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    What's you view on the types of ME/CFS in which viral or bacterial infection can be considered a proven cause, such parvovirus B19-caused ME/CFS, Chlamydia pneumoniae-caused ME/CFS, or Coxiella burnetii-caused ME/CFS?

    Because effective antivirals and antibiotics are available to treat these infections, you don't often get chronic cases of these types of ME/CFS. Nevertheless, these are cases of ME/CFS known to be caused by these pathogens.



    Certain enteroviruses definitely do cause chronic infections. Certain enterovirus species such as coxsackievirus B and echovirus form long term persistent infections in body tissues which are associated with various diseases.

    For example, chronic inflammatory heart disease (chronic myocarditis), which can later turn into a more advanced condition called dilated cardiomyopathy, is associated with chronic coxsackievirus B infections in the heart muscle (although CVB is not the only infection that appears to cause chronic myocarditis). These chronic coxsackievirus B infections are of the non-cytolytic form. Unlike regular enteroviruses, non-cytolytic enteroviruses live inside human cells, where they are not so easy to detect or treat.

    Some researchers (Prof Nora Chapman, Prof Steven Tracy) think that the persistent non-cytolytic coxsackievirus B infections found in chronic myocarditis may be a good model to study, in order to better understand the persistent coxsackievirus B infections found in ME/CFS.

    More info on how chronic coxsackievirus B myocarditis may be a good a model for studying enterovirus-associated ME/CFS can be found here: Human Enteroviruses and Chronic Infectious Disease.


    Chronic coxsackievirus B or echovirus infections have also been found in the pancreas in type 1 diabetes, in the muscle disease called polymyositis, in the motor neuron disease amyotrophic lateral sclerosis, and several other diseases.

    Definitively proving that these chronic coxsackievirus B or echovirus infections actually cause the diseases that they are associated with is something that takes much more research; but what is beyond doubt is the fact that these enteroviruses do cause chronic infections in the body.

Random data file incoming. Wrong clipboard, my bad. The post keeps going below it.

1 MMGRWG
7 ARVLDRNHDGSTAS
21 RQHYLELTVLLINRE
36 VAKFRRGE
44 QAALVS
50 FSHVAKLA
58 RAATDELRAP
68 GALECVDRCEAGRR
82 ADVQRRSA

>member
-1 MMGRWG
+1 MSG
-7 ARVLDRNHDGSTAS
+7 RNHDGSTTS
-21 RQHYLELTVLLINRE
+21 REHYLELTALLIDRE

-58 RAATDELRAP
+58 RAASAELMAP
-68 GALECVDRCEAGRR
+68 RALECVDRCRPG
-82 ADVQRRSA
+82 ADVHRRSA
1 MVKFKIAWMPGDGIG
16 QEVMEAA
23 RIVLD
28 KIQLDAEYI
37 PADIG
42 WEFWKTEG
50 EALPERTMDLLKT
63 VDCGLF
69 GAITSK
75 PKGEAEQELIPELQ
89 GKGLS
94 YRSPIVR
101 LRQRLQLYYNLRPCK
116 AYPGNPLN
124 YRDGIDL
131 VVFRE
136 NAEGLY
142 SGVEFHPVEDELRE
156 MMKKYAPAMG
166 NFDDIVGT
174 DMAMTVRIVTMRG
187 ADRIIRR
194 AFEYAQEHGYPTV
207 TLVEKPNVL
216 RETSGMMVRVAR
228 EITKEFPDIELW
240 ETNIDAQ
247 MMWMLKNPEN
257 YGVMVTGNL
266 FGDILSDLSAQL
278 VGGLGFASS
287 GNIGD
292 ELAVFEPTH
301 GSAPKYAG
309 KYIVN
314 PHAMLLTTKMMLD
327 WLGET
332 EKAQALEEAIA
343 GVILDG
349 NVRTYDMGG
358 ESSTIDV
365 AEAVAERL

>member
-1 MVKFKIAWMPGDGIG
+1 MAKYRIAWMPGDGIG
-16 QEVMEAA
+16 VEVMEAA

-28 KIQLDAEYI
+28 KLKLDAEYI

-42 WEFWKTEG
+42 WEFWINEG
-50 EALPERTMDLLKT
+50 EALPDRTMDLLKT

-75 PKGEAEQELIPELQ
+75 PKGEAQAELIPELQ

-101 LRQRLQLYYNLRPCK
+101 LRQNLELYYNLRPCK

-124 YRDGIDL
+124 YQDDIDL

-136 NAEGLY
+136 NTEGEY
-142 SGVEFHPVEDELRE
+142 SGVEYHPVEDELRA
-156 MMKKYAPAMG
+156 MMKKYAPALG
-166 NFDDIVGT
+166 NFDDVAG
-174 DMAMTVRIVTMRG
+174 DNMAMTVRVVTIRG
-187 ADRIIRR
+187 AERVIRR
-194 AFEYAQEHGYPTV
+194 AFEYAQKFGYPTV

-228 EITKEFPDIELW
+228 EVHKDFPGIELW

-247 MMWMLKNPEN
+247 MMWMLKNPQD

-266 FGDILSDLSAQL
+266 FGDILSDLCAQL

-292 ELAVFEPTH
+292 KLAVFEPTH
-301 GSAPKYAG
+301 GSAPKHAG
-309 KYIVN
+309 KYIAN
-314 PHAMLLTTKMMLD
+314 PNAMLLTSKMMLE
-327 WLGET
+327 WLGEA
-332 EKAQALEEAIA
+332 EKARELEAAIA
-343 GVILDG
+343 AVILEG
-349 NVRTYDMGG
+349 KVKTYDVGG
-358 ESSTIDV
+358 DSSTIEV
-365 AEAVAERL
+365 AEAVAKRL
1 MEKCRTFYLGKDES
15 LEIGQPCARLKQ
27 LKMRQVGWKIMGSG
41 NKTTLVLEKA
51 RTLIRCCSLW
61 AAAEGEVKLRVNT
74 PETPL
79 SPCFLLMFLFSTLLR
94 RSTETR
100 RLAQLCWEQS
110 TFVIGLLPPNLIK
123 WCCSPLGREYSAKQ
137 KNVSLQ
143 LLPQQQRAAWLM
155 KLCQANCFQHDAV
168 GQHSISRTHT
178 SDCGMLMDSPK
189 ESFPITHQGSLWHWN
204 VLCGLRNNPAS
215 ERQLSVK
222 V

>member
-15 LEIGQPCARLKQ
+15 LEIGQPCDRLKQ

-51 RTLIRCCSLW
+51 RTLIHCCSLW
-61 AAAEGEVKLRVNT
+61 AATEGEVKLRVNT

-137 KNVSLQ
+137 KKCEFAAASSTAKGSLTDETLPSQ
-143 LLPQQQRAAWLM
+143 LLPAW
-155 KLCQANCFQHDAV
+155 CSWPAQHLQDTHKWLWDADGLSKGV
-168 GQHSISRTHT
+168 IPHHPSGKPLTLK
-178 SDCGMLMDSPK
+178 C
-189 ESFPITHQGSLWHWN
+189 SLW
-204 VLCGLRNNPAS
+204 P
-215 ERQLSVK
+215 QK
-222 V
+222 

Numerous studies dating back to the 1980s have found enteroviruses in ME/CFS patients. See this long list of studies which found enteroviruses in various tissues of ME/CFS patients.

    In chronic coxsackievirus B and echovirus infections, it can be difficult to isolate and then culture the virus, simply because in chronic infections, enteroviruses tend to live in the non-cytolytic form inside human cells (ie, an intracellular infection), and this non-cytolytic infection does not produce any viral particles which are required for culturing a virus. However, you can detect the presence of non-cytolytic enterovirus infections by enterovirus RNA found in the infected tissue.

    Perhaps you are not aware of the relatively recent discovery of these non-cytolytic enteroviruses? These are the long sought after explanation of why you can find enteroviral RNA in certain chronic enterovirus infections, but often no infectious viral particles can be isolated. It's because often almost no viral particles are made in these non-cytolytic infections.

    Some info about non-cytolytic enteroviruses can be found on this thread. There are many other threads on this forum which discuss non-cytolytic enteroviruses, and how they might be targeted and killed.


    It is quite normal for viruses to produce severe disease in one person, but no symptoms whatsoever in the next. For example, when poliovirus was about, before vaccination eradicated it in the West, 90% of children who caught this virus were completely asymptomatic: the virus had no effect of them at all. But around 0.5% of children who caught poliovirus developed the paralytic symptoms of poliomyelitis, and out of those, a few percent would die (ref: here). So the same virus can be entirely asymptomatic or cause death, depending on the person.